Reporter Scott Allen and photographer Michele McDonald observed the training of first-year nurse Julia Zelixon for seven months, as she cared for two dozen desperately ill patients. Massachusetts General Hospital allowed the Globe team unrestricted access to the ICU, on the condition that patients' names and photographs could be used only with their permission or that of a family member.
It's good stuff. Follow this link to the series. Here is reaction to the series from the Center for Nursing Advocacy. [The Globe changed its site architecture shortly after I originally posted, so the links were not working properly, but I have fixed them.]

Saturday, January 19, 2008

Tape 'em all and let God sort 'em out.

Marty Lederman explains that
the greater scandal is not that these tapes were destroyed, but instead that the CIA did not create tapes of all its high-level interrogations. That is to say, the real outrage was the orders from the CIA to stop taping.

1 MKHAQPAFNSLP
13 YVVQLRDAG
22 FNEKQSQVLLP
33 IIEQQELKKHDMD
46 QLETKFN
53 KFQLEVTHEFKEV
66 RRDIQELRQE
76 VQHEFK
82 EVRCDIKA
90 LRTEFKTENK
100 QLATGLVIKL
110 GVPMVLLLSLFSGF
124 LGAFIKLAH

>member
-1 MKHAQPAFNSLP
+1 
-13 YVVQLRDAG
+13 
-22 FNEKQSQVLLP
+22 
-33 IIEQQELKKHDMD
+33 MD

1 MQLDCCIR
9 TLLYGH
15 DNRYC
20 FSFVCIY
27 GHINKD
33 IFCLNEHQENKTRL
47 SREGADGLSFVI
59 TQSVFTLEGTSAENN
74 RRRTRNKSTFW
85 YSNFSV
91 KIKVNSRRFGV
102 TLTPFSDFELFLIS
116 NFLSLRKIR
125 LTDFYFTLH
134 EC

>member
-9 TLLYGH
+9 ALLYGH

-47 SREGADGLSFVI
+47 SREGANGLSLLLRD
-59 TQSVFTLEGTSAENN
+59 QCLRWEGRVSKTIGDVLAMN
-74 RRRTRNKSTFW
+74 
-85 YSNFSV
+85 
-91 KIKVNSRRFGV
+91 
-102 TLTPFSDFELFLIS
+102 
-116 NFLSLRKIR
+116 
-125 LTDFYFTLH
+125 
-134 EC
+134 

Definitely worth reading, especially for those who are unclear about what Barack Obama has ever accomplished.

Thursday, January 17, 2008

Deep in the heart of Chiapas.

Rebecca Solnit visits the Zapatistas.

They began like conventional rebels, arming themselves and seizing six towns. They chose that first day of January[, 1994,] because it was the date that the North American Free Trade Agreement went into effect, which meant utter devastation for small farmers in Mexico; but they had also been inspired by the 500th anniversary, 14 months before, of Columbus's arrival in the Americas and the way native groups had reframed that half-millenium as one of endurance and injustice for the indigenous peoples of this hemisphere.